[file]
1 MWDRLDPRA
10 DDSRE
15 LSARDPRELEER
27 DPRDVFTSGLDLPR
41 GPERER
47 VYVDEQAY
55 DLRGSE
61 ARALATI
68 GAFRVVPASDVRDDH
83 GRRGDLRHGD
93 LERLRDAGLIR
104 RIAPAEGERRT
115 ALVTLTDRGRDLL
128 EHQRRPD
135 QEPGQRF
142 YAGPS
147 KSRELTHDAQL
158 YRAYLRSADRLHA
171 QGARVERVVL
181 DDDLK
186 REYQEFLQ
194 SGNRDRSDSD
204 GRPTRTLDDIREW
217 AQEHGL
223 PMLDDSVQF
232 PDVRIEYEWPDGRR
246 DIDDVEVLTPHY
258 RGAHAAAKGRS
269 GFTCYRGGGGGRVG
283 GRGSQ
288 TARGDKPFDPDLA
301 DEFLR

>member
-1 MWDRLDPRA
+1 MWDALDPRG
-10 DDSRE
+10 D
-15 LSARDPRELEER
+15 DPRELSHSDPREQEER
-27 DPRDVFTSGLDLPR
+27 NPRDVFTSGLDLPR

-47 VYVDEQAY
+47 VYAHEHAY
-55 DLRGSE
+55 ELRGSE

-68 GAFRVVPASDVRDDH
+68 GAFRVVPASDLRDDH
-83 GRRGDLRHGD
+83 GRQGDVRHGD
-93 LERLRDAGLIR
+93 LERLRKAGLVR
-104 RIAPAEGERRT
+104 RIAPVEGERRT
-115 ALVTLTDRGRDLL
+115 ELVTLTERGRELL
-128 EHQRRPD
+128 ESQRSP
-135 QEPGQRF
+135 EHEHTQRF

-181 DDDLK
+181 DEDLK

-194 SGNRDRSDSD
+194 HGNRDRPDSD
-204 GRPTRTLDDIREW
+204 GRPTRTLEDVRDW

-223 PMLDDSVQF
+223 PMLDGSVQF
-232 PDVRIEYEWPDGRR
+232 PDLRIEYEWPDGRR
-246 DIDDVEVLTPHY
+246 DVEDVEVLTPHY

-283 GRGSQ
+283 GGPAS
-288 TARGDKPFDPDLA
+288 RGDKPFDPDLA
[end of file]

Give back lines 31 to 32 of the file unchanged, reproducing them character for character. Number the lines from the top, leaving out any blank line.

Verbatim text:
288 TARGDKPFDPDLA
301 DEFLR